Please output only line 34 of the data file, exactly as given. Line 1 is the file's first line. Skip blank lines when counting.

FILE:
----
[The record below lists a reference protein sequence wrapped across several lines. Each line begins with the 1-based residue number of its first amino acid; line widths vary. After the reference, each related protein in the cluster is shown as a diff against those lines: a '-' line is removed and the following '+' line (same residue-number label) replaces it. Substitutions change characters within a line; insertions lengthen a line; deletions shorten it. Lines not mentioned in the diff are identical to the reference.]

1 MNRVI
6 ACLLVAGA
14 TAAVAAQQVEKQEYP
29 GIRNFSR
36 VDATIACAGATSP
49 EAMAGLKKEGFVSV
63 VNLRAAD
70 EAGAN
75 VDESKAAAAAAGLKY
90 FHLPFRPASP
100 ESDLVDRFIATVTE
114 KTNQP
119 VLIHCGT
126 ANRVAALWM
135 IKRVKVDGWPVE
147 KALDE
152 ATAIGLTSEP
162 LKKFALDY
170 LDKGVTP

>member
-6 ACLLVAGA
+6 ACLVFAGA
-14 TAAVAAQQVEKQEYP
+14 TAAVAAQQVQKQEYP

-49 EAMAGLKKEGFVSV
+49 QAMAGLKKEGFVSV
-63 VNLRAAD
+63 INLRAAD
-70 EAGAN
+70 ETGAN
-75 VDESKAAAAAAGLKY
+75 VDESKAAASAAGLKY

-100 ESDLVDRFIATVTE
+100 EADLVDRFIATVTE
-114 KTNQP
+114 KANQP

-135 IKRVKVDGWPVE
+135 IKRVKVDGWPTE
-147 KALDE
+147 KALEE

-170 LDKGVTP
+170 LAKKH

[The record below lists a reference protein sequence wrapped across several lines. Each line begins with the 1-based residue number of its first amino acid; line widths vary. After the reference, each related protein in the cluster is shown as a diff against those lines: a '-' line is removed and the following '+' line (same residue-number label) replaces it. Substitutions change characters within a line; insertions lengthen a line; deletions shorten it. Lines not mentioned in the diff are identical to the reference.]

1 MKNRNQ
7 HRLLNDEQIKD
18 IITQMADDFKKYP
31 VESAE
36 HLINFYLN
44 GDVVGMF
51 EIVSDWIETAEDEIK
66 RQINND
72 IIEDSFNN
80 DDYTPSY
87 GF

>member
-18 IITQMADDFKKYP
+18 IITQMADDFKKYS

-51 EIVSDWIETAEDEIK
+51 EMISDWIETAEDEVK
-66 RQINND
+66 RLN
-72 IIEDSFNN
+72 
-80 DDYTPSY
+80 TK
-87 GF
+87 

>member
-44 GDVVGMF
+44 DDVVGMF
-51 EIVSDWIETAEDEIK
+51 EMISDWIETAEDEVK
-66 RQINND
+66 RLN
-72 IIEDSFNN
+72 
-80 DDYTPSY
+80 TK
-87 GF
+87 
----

-100 ESDLVDRFIATVTE